Adult Development for Self and the Children:
The Donkey in New York
In February, The Waldorf Early Childhood Association of North America (WECAN) held its annual conference in Chestnut Ridge, NY. Patricia Rubano gave a keynote address on the challenges of self-development in adulthood—and its vital importance when one works with children. She was given a standing ovation! The audience—350 educators from across the country—laughed uproariously as she entered the stage in donkey ears and were moved to tears by her deep understanding of the difficulty of meeting oneself in modern life. “It’s hard,” she acknowledged repeatedly. The following comes from Marca-Maria Boggiano who was there.
The theme was “Nurturing the Sense of Life and Wellbeing in Young Children and the Adults Who Care for Them” and Patricia was the third of three keynote speakers. The entire audience in Rose Hall of Green Meadow Waldorf School was brought to their feet in appreciation of Patricia and the being of Biography Work and Social Art, which surely stood behind her!
I too was deeply moved, and had wondered to myself while she spoke whether it was just that she was speaking to my love of biography work. But no—she was moving everyone!
It just so happened that the Eurythmy Spring Valley Ensemble had performed The Donkey for the WECAN participants, on Saturday evening of the conference, and the next morning, our dear Patricia came on stage wearing donkey ears and a tail! Oh, the power of the fairy tale! Patricia referred to it throughout her talk, and through her humor and humility, seemed to touch lightly on the deep mysteries of birthing the consciousness soul, caring for our inner lives so we can attend to the other, cultivating interest and warmth, guarding against the enchantment of aloneness and isolation, and honoring the sacred journeys that are our biographies. She even had us converse in dyads with our neighbor for two minutes each! Her gentle way of speaking, tales of her own uncomfortable awakenings and the discomfort of development, put everyone at ease and we took in what she offered. It was a feast.
I saw in that room that the time is NOW for biography work! Participants from as far from Spring Valley as Alaska went home with enthusiasm for it.
Why on Earth?
Biography and the Practice of Human Becoming
Signe Schaefer’s new book “Why on Earth? – Biography and the Practice of Human Becoming” is now available from SteinerBooks or through Amazon. A signed copy is available from the Center for Biography and Social Art .
The book explores many aspects of human development today, such as life phases, gender, temperaments, inner development and freedom. Here is a brief excerpt from the back cover:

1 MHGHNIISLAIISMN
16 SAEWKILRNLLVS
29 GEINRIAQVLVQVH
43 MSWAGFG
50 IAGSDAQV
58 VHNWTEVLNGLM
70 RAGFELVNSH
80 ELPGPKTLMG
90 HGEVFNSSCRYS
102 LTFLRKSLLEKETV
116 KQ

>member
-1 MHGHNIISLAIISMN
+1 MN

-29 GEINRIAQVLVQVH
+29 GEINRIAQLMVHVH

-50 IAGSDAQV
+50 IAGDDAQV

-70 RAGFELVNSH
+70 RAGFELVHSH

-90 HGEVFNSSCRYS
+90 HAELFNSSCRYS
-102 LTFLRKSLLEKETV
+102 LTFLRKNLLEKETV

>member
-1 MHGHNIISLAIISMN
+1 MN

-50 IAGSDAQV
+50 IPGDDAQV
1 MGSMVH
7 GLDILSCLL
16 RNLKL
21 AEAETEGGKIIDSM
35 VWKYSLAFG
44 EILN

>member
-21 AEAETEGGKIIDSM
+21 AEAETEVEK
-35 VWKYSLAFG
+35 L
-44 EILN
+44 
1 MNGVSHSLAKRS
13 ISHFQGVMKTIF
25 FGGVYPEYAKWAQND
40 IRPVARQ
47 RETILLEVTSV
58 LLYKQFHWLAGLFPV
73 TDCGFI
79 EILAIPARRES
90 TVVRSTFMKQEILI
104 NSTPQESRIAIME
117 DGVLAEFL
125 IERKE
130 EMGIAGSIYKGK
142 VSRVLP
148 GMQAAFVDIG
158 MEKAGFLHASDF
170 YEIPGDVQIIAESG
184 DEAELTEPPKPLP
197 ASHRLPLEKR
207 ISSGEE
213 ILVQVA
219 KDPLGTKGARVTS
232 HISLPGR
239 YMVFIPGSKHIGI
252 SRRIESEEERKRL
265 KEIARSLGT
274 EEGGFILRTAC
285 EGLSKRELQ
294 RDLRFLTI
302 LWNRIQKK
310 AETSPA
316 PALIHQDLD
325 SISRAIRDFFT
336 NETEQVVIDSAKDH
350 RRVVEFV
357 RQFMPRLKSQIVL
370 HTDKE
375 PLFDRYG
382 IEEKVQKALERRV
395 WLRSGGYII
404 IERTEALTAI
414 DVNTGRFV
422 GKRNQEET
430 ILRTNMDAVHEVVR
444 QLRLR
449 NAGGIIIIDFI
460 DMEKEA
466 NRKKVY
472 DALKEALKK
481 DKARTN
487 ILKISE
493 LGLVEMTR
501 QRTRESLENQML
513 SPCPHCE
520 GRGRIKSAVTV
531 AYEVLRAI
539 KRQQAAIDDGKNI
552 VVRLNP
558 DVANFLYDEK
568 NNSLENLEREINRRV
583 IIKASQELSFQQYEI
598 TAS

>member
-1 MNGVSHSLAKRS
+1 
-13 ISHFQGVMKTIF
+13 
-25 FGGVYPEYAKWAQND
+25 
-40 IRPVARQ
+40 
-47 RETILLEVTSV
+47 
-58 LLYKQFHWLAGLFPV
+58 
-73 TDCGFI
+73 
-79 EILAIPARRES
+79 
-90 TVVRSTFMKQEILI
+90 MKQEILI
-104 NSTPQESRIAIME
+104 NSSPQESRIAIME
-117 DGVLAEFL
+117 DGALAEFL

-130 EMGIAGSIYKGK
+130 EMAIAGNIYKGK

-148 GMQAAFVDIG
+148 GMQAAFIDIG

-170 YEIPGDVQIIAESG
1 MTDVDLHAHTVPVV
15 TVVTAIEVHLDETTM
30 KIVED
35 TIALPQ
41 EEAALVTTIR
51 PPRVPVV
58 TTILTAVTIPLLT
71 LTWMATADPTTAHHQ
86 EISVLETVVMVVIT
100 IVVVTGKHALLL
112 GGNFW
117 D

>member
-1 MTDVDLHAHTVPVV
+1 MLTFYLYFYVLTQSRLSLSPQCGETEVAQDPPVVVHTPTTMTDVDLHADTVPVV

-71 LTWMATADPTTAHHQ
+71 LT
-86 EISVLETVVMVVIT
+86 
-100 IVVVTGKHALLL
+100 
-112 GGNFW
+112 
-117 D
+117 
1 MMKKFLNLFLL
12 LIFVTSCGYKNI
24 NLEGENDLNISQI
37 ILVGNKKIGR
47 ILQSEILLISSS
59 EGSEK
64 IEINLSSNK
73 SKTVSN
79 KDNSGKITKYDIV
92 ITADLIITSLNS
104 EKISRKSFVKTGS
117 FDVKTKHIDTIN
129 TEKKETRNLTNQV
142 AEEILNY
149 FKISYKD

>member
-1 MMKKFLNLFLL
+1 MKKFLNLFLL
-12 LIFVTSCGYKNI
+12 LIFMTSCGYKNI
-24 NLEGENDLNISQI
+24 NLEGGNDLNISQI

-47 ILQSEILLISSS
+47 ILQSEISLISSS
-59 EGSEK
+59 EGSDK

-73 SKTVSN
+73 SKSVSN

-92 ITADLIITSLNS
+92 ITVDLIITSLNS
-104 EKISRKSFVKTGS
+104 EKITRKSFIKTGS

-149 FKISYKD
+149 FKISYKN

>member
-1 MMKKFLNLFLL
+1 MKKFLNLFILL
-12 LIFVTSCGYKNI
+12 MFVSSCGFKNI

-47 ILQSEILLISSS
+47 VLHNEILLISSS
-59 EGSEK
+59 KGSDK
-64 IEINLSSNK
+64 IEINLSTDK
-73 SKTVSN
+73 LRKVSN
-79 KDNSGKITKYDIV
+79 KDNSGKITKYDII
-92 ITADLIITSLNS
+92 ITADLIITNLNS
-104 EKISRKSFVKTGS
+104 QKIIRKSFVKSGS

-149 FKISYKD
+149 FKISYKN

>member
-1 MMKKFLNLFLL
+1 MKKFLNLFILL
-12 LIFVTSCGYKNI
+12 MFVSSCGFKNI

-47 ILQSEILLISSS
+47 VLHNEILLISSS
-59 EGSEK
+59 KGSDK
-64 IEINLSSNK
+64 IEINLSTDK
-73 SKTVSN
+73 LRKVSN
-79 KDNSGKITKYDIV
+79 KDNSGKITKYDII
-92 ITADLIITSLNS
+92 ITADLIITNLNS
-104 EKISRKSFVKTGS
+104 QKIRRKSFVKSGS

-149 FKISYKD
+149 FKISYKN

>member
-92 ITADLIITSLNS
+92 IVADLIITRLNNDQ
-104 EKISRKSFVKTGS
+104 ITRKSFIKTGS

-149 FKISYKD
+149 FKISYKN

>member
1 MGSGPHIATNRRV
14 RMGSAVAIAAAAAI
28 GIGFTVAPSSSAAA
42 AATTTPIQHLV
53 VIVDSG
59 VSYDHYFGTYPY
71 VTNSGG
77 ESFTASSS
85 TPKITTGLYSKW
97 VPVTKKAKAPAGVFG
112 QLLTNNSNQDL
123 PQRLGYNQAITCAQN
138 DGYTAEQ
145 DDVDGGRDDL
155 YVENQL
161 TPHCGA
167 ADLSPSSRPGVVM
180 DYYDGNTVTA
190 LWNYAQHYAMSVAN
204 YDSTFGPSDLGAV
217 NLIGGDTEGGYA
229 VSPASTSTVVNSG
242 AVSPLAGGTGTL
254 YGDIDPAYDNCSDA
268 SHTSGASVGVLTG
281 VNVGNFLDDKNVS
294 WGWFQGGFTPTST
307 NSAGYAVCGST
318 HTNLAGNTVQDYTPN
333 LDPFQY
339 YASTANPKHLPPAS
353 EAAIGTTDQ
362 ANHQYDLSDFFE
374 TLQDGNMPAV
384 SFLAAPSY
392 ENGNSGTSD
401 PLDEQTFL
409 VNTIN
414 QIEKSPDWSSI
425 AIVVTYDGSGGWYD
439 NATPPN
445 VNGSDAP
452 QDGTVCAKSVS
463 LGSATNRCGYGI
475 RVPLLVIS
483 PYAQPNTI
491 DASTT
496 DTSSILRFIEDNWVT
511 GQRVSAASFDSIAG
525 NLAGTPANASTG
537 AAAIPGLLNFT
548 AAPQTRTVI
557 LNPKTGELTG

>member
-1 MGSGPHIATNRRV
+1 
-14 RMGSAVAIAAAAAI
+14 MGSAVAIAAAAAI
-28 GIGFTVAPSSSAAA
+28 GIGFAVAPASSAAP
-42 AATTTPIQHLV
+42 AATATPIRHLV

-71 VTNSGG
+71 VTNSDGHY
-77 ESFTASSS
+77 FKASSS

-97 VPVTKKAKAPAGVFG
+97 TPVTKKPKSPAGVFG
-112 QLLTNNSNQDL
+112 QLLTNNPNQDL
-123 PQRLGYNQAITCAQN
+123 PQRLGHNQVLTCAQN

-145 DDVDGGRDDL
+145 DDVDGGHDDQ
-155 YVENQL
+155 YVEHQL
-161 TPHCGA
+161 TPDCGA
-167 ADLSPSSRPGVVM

Life today poses many questions, both in our personal lives and in our participation in nature and the broader culture. We often focus on the outer needs for social, political, technological, or environmental change.
Can we really meet the challenges around us without also attending to our inner life and to our own evolving biography as it reflects and informs the outer world?
This book starts from the premise that each of our lives expresses uniqueness of spiritual intention within the unfolding of universal rhythms and possibilities.
Can we come to appreciate the learning that our “I” has received through heredity, ethnicity, schooling, and gender without losing a sense of our true individuality?
Why on Earth? invites us to explore our own meaning-filled life journey, to bring conscious attention to how we go our path, so that we may more freely perceive our possibilities and our responsibilities along the way of our personal and shared becoming.
SIGNE EKLUND SCHAEFER was the founding director of a professional development program in Biography and Social Art, one of several activities of the Center for Biography and Social Art. Her desire to know more about the multiple dimensions of human development led her as a young person to the work of Rudolf Steiner and to Waldorf education. She directed Foundation Studies at Sunbridge College for more than twenty years and prior to that was on the faculty of Emerson College in Sussex, England. She continues to teach nationally and internationally, including at several recent workshops in China. She coauthored Ariadne’s Awakening, a book on gender questions, and coedited the parenting book, More Lifeways. A mother and grandmother, she now lives in Massachusetts, with her husband Christopher Schaefer.